In the modern era, there is great convergence in the technologies used by friendly nations and by hostile ones. Signals intelligence agencies find themselves penetrating the technologies that they also at times must protect. To ease this tension, the United States and its partners have relied on an approach sometimes called Nobody But Us, or NOBUS: target communications mechanisms using unique methods accessible only to the United States. This paper examines how the NOBUS approach works, its limits, and the challenging matter of what comes next.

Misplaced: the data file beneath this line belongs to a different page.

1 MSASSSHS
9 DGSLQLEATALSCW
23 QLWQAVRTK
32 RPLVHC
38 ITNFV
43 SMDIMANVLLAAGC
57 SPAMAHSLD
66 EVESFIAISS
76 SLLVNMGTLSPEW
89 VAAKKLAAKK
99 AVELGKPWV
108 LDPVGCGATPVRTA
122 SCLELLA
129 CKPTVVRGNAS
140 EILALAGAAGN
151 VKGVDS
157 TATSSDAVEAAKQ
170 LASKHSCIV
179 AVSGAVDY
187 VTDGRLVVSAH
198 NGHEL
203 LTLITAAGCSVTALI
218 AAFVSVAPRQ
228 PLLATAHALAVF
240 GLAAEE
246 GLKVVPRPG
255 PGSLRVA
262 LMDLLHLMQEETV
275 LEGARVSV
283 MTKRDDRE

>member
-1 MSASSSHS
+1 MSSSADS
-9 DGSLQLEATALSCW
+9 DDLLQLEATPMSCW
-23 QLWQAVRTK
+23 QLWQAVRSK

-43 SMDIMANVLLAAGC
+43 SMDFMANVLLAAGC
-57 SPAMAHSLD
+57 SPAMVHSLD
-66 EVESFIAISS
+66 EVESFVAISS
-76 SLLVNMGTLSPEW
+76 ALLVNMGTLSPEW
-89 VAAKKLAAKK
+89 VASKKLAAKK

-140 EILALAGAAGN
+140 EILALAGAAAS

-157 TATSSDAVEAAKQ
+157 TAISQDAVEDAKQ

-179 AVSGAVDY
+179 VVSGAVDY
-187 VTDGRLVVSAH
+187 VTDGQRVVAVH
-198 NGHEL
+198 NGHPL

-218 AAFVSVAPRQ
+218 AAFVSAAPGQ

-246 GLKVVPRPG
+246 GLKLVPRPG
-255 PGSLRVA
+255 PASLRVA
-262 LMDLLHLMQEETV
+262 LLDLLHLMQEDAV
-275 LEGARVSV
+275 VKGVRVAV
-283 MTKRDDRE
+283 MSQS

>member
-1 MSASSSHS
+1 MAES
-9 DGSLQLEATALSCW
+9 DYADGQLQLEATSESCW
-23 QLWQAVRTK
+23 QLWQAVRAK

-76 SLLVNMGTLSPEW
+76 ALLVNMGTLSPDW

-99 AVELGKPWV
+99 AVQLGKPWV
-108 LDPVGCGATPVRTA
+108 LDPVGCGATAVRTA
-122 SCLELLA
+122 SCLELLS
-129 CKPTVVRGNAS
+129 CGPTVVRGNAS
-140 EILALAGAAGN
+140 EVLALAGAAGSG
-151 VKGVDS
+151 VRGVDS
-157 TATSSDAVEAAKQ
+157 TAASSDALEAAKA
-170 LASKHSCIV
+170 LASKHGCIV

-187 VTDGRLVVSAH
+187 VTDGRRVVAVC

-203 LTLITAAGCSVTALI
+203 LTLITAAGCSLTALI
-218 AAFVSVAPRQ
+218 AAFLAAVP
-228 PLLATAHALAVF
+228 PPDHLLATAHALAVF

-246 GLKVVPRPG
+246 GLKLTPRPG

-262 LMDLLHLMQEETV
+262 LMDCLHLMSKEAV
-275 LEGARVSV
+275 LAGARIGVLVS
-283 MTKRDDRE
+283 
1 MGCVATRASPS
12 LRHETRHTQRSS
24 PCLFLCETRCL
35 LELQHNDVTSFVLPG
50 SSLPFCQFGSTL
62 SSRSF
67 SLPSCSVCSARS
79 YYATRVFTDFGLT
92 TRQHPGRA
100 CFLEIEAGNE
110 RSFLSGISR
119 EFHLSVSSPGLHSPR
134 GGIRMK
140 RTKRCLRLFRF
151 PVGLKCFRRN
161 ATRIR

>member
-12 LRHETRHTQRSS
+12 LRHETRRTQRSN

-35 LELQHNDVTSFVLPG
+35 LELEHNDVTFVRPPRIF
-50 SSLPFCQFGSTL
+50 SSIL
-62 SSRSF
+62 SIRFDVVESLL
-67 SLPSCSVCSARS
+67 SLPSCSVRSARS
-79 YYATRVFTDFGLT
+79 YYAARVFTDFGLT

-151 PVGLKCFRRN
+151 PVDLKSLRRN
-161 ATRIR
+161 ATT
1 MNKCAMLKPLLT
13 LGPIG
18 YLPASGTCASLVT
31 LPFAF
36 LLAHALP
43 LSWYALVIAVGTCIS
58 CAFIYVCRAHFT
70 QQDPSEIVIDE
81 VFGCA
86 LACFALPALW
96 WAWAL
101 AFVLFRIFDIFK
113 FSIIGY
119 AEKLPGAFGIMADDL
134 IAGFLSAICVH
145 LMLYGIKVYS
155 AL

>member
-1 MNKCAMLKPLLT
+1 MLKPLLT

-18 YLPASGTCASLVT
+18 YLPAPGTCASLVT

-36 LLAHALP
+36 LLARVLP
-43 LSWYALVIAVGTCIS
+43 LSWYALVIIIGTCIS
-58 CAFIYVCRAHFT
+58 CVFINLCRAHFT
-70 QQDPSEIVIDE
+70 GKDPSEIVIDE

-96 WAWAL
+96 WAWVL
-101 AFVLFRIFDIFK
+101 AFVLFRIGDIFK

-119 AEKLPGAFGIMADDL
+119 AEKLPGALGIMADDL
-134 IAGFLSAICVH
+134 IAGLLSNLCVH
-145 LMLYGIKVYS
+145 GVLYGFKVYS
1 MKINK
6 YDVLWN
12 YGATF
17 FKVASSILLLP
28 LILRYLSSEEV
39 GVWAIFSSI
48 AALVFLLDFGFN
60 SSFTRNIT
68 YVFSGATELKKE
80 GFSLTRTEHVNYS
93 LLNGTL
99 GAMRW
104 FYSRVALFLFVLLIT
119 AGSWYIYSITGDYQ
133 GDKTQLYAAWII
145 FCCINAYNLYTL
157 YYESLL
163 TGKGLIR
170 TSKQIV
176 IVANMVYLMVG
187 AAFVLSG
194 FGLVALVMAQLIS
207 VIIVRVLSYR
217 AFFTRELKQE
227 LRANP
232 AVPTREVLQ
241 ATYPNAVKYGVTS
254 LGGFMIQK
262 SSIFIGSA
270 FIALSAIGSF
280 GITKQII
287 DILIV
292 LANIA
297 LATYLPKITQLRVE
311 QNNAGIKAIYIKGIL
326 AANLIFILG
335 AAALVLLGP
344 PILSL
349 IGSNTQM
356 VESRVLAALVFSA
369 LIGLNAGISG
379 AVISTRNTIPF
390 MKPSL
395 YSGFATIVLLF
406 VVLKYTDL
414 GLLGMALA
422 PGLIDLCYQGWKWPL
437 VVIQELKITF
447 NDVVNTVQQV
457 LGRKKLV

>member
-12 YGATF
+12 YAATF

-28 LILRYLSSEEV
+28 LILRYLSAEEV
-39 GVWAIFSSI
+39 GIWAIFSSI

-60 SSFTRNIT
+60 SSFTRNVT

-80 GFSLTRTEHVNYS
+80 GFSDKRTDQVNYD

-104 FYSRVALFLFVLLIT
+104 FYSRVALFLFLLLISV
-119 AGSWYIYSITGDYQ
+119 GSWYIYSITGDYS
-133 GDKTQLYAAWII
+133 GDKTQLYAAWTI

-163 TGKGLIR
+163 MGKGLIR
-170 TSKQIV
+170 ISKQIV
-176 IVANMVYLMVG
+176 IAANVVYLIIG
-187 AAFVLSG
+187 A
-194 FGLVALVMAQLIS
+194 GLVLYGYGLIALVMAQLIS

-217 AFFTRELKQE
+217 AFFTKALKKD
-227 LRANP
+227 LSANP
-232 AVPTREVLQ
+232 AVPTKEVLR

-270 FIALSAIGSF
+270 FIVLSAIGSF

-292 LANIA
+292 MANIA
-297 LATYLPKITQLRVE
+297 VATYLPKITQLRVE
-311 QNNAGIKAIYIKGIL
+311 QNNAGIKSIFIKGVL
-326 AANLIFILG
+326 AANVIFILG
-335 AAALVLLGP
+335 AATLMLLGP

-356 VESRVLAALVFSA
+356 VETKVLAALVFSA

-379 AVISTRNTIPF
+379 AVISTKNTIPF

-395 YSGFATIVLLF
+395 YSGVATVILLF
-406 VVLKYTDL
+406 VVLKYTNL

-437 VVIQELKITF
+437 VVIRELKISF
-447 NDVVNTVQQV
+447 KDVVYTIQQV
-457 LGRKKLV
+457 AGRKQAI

David E. Sanger, Adjunct Lecturer in Public Policy and the Belfer Center's first senior fellow for National Security and the Press, is National Security Correspondent of The New York Times. In a 32-year career at the paper, he has been a member of two teams that won the Pulitzer Prize, and has received many of journalism's top awards for national security, foreign policy and White House reporting. He specializes in coverage of nuclear proliferation and international economics. He is also the author of two best-sellers on foreign policy: "The Inheritance: The World Obama Confronts and the Challenges to American Power" (2009) and "Confront and Conceal: Obama's Secret Wars and Surprising Use of American Power.'' He is a 1982 graduate of Harvard College and, with Graham Allison, teaches a case-study course at the Kennedy School, "Central Challenges of American National Security, Strategy and the Press.''Last Updated: Jan 27, 2017, 11:07am